|Vaxxas' nanopatch needle-free delivery system--Courtesy of Vaxxas|
Biotech upstart Vaxxas raised $20 million in the first close of its B round, cash that'll help the biotech develop a needle-free technology for vaccinations.
The device, called Nanopatch, is made of thousands of vaccine-coated microneedles that painlessly enter the outer layers of skin. From there they deliver their payload to the immune cell-rich tissues under the skin, provoking an immune response with as little as 1% of the dose required in traditional vaccination, Vaxxas said. So far, in preclinical studies on mice, the method has charted impressive efficacy with little or no need for an adjuvant, according to the company.
Vaxxas, founded in 2011, is now embarking on a two-pronged growth strategy, meeting with potential partners who want to use Nanopatch with their vaccine candidates while getting to work on building a pipeline of its own.
|Vaxxas CEO David Hoey|
"We have seen tremendous opportunities to create our own proprietary pipeline of Nanopatch-based vaccine products as well as those with partners," CEO David Hoey said in a statement. "This funding creates an important inflection point for Vaxxas, as we are now poised to create significantly increased value through our first clinical studies."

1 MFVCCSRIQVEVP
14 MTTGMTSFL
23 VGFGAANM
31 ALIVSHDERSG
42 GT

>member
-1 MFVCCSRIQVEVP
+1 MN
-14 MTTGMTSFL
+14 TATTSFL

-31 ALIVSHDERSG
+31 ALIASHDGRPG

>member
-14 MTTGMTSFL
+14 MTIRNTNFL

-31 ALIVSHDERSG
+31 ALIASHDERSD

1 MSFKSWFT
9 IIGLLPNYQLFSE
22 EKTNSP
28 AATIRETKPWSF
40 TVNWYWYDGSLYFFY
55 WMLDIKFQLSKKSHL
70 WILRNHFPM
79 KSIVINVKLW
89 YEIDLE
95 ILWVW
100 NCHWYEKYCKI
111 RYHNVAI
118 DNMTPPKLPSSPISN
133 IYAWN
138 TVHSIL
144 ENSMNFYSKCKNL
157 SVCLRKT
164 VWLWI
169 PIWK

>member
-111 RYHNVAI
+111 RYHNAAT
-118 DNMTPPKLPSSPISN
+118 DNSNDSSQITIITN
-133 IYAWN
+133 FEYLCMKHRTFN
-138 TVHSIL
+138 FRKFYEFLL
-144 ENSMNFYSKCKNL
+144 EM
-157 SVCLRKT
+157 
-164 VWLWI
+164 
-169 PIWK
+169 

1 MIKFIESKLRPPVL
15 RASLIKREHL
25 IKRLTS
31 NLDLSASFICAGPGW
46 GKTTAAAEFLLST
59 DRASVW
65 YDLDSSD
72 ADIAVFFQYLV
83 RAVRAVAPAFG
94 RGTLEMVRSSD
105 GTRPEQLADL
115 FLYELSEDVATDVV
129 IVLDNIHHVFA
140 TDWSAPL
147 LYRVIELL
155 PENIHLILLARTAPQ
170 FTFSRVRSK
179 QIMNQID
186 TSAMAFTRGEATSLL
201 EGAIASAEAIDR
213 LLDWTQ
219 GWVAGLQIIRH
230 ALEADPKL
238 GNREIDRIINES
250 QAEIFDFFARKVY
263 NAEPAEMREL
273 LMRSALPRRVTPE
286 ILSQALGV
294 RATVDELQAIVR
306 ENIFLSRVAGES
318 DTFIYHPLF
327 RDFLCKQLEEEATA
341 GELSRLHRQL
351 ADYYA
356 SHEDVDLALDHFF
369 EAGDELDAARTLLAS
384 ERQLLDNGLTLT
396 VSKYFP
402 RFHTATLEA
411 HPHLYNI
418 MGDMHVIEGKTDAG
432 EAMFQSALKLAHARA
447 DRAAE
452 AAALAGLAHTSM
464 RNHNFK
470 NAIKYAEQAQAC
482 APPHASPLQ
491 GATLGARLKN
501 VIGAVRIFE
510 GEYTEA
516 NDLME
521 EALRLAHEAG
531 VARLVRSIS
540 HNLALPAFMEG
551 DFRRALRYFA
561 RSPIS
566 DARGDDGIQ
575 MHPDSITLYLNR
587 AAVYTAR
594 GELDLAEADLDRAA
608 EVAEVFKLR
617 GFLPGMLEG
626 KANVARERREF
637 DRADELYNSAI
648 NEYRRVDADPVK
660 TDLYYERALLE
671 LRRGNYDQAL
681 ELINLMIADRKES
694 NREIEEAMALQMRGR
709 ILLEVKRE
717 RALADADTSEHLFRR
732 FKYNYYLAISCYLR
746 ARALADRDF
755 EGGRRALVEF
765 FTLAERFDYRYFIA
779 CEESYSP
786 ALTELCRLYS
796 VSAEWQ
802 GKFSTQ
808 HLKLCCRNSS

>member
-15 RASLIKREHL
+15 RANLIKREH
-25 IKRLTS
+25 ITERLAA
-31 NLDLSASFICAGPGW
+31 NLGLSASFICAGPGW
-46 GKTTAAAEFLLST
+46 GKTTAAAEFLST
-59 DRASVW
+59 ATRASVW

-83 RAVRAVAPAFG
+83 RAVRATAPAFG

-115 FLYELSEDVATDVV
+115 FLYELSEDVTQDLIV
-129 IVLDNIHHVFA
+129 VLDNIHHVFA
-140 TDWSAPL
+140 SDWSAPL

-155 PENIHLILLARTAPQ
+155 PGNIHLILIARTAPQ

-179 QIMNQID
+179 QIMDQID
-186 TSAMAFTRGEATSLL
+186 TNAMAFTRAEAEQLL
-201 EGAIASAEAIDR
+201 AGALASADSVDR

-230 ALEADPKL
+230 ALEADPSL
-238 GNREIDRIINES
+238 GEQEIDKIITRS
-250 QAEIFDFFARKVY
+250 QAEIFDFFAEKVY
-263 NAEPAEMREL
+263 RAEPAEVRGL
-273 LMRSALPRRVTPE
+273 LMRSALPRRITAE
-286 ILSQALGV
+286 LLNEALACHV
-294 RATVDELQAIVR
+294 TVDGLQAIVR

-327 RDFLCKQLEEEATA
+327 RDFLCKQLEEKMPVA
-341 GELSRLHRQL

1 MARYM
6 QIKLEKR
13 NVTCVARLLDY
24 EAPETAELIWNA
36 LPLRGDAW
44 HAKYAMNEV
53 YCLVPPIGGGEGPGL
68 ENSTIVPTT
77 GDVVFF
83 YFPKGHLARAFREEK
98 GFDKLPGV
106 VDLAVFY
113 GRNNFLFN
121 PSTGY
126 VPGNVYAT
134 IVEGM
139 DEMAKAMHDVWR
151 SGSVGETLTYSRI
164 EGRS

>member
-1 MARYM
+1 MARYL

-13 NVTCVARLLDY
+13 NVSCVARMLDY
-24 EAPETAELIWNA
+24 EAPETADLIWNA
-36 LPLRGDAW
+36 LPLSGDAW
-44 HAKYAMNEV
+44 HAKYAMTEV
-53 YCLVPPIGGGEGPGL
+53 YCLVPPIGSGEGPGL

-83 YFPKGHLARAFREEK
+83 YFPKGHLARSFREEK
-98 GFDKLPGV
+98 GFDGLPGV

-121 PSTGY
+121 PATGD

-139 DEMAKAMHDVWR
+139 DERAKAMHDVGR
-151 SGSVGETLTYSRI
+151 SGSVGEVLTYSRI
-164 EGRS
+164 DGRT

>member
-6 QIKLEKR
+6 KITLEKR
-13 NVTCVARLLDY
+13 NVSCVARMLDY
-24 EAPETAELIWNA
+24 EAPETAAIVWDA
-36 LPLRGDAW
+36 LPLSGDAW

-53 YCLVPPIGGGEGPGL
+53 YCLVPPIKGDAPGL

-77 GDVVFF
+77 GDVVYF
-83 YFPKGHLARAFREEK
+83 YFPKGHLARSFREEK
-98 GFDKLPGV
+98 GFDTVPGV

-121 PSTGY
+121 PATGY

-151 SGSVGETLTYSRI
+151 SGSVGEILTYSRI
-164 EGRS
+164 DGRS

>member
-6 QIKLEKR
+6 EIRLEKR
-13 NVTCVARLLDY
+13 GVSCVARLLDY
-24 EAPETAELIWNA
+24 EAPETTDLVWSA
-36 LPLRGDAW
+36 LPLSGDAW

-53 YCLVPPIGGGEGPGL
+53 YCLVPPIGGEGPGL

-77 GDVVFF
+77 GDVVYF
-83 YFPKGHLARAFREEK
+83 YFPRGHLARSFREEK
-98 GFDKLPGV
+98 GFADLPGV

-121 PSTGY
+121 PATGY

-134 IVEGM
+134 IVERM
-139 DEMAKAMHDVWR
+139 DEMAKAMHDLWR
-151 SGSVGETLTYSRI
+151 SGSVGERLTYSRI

On the proprietary side, Vaxxas has earmarked much of its $20 million raise to pay for development efforts at its Australian R&D outpost, planning to get a handful of new vaccines into the clinic. The plan is to apply Nanopatch's promise to ailments including influenza, polio, bacterial infection and cancer, the company said.
As for partnering, Vaxxas has been working with Merck ($MRK) on some undisclosed Nanopatch-powered vaccines, and the company is using its Cambridge, MA, branch to spread the word and solicit similar deals.
The latest funding round, led by OneVentures, brings Vaxxas' total venture haul to $33 million.